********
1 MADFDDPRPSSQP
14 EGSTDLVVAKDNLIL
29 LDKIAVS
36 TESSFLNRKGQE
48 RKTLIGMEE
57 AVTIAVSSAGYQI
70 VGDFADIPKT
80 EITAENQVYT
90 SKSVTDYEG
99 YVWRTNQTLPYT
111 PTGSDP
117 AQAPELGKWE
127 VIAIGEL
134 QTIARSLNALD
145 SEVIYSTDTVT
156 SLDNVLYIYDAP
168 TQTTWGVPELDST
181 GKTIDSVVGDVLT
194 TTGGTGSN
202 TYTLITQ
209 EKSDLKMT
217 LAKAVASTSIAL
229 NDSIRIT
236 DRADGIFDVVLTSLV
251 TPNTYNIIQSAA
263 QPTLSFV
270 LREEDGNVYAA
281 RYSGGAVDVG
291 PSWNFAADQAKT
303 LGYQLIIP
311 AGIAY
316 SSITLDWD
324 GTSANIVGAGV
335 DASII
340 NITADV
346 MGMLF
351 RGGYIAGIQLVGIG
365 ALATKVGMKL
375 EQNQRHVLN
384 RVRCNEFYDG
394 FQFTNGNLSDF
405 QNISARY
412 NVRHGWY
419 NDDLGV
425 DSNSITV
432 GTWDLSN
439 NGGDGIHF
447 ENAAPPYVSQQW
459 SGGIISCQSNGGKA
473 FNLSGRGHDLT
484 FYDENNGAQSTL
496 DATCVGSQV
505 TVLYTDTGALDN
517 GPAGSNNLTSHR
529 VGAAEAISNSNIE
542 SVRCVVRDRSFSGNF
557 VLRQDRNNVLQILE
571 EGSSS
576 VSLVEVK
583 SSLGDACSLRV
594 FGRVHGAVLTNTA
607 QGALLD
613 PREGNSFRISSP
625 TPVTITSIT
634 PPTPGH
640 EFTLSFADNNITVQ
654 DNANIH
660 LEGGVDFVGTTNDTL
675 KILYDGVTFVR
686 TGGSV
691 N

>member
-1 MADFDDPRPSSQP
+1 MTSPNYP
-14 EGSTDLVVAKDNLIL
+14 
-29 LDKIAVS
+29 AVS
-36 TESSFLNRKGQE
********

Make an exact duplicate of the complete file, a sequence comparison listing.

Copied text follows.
1 MADFDDPRPSSQP
14 EGSTDLVVAKDNLIL
29 LDKIAVS
36 TESSFLNRKGQE
48 RKTLIGMEE
57 AVTIAVSSAGYQI
70 VGDFADIPKT
80 EITAENQVYT
90 SKSVTDYEG
99 YVWRTNQTLPYT
111 PTGSDP
117 AQAPELGKWE
127 VIAIGEL
134 QTIARSLNALD
145 SEVIYSTDTVT
156 SLDNVLYIYDAP
168 TQTTWGVPELDST
181 GKTIDSVVGDVLT
194 TTGGTGSN
202 TYTLITQ
209 EKSDLKMT
217 LAKAVASTSIAL
229 NDSIRIT
236 DRADGIFDVVLTSLV
251 TPNTYNIIQSAA
263 QPTLSFV
270 LREEDGNVYAA
281 RYSGGAVDVG
291 PSWNFAADQAKT
303 LGYQLIIP
311 AGIAY
316 SSITLDWD
324 GTSANIVGAGV
335 DASII
340 NITADV
346 MGMLF
351 RGGYIAGIQLVGIG
365 ALATKVGMKL
375 EQNQRHVLN
384 RVRCNEFYDG
394 FQFTNGNLSDF
405 QNISARY
412 NVRHGWY
419 NDDLGV
425 DSNSITV
432 GTWDLSN
439 NGGDGIHF
447 ENAAPPYVSQQW
459 SGGIISCQSNGGKA
473 FNLSGRGHDLT
484 FYDENNGAQSTL
496 DATCVGSQV
505 TVLYTDTGALDN
517 GPAGSNNLTSHR
529 VGAAEAISNSNIE
542 SVRCVVRDRSFSGNF
557 VLRQDRNNVLQILE
571 EGSSS
576 VSLVEVK
583 SSLGDACSLRV
594 FGRVHGAVLTNTA
607 QGALLD
613 PREGNSFRISSP
625 TPVTITSIT
634 PPTPGH
640 EFTLSFADNNITVQ
654 DNANIH
660 LEGGVDFVGTTNDTL
675 KILYDGVTFVR
686 TGGSV
691 N

>member
-1 MADFDDPRPSSQP
+1 MTSPNYP
-14 EGSTDLVVAKDNLIL
+14 
-29 LDKIAVS
+29 AVS
-36 TESSFLNRKGQE